[22] Germany by amending the general law on communicable diseases, and Austria by adopting a special COVID-19 law.
[23] This occurrence is in fact not new. In a keynote address in 2006, Dr Dragica Wedam Lukić, former Constitutional Court Judge and President, stated: “After September 11, due to the threat of terrorism, the requirement as to ensuring general safety increased, due to the appearance of new communicable diseases, the requirement as to ensuring protection from epidemics increased, and the requirement as to ensuring protection of the living environment is ever more pronounced. These reasons can certainly lead to a different answer to the question of how to establish an appropriate balance between the rights of an individual and the interests of the general community. Despite this fact, it is necessary to avoid excessive oscillations and to stick to the planned path; every deviation therefrom must be well thought out and convincingly reasoned. Above all, the requirements as to ensuring greater general safety that have already begun to manifest in the legislation of individual states should not lead to the excessive limitation of the rights of individuals.”
 
 
 
                                                                     
U-I-79/20
27 May 2021
 
 
 
CONCURRING OPINION OF
JUDGE DR KATJA ŠUGMAN STUBBS
REGARDING DECISION NO. U-I-79/20, DATED 13 MAY 2021,
JOINED BY JUDGE DR. ROK ČEFERIN
 
 
In front of us is a groundbreaking decision, actually the uber-decision of all COVID-19 cases. It is a decision by which we decided that, due to the insufficient substantive basis for exercising the authorisation given to the Government (the principle of legality), the part of Article 39 of the Communicable Diseases Act (hereinafter referred to as the CDA) on the basis of which ordinances that limited the movement and gathering [of people] during the first wave of the COVID-19 epidemic (see paragraph 100 of the reasoning) is inconsistent with the Constitution. In my separate opinion I wish to explain the key reasons that guided me in deciding in this case and some of the circumstances that accompanied the adoption of the decision.
 
I
 
A lawyer could see at first sight that the reviewed part of Article 39 of the CDA is insufficiently precise. It is substantively empty to such a degree that the reviewed part of the provision could serve as a textbook example for first-year law students of a virtually completely blank statutory authorisation given to the executive branch of power, like an example by which a professor could show the issues that such violations of the principle of legality represent for the basis of a democratic state. It is true that the reviewed provision was adopted in 1994 and that from then until the first wave of the epidemic it was never subject to review or application in judicial proceedings and thus escaped critical examination. Since 1994 also the requirements for a review of the constitutionality of similar norms have become stricter.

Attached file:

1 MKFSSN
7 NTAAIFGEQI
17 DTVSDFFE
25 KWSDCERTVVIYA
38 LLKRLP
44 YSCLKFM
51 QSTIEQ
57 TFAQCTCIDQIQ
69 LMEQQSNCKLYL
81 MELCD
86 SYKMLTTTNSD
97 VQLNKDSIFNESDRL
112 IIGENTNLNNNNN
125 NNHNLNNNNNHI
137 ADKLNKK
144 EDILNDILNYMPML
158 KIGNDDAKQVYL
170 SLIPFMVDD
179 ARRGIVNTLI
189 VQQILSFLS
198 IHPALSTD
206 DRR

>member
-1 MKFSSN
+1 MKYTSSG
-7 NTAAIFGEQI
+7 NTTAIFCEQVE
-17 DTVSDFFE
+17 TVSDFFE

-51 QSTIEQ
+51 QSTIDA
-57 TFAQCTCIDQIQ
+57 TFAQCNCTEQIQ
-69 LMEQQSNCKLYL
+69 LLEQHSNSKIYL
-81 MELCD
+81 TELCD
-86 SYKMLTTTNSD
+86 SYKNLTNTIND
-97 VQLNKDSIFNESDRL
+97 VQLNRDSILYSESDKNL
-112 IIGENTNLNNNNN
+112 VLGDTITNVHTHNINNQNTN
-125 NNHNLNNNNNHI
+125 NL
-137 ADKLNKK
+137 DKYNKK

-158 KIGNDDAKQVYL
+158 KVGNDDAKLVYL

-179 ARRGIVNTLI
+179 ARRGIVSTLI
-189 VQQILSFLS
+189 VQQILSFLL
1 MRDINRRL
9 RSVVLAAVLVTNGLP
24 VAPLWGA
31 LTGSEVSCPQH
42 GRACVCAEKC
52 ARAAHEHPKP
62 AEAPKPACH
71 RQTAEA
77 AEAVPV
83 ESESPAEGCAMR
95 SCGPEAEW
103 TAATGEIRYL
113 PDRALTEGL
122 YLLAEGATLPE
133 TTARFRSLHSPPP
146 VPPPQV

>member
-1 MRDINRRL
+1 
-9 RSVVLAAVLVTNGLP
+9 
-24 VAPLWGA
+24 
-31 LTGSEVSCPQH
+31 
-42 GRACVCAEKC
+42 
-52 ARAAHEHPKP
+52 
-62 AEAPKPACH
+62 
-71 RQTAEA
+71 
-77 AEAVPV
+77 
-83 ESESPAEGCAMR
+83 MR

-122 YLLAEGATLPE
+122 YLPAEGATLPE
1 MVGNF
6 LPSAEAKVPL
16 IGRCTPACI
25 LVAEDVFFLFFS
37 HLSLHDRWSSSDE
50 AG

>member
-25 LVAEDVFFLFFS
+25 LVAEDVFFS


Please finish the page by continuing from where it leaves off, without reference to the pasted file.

In the meantime, the Constitutional Court relatively often abrogated implementing acts that were based on an insufficiently precise legal basis. Thus far, the following statutory provisions were found to be insufficiently precise, and due to violations of the principle of legality all led to the abrogation (or the finding of inconsistency with the Constitution) of both the statutory provisions and the implementing acts based thereon:
 
- A part of Article 162 of the Pension and Disability Insurance Act, which authorised the Pension and Disability Insurance Institute to carry out, by itself, in instances and in a manner it determines itself, the balancing of pensions on the basis of the differences that arise with regard to the levels of pensions that apply in individual periods.[1]
 
- A part of the second paragraph of Article 48 of the Securities Market Act, because the legislature thereby “granted, mutatis mutandis, the Securities Market Agency the authorisation to determine the conditions for revoking brokers’ permit to carry out transactions with securities. In such manner, it transferred thereon in its entirety the right to regulate questions that are statutory subject matter and which the legislature should have regulated by itself or at least determined the basis and framework for regulation by implementing acts.”[2]
 
- Article 33 of the Road Transport Act and the rules based thereon. The challenged Article determined that the ministry [responsible for traffic] grants permits in accordance with the criteria, procedure, and manner determined by the rules adopted by the minister responsible for traffic.[3]
 
- Article 17 of the Trade Act and the rules of the competent minister based thereon. The abrogated Article provided that the minister responsible for trade determine the criteria for setting the timetable of the working hours of shops.[4]
 
- The second paragraph of Article 74 of the Gaming Act and a decree based thereon. The challenged paragraph stipulates that the minister competent for tourism shall determine limited tourist areas in accord with local communities in individual areas.[5]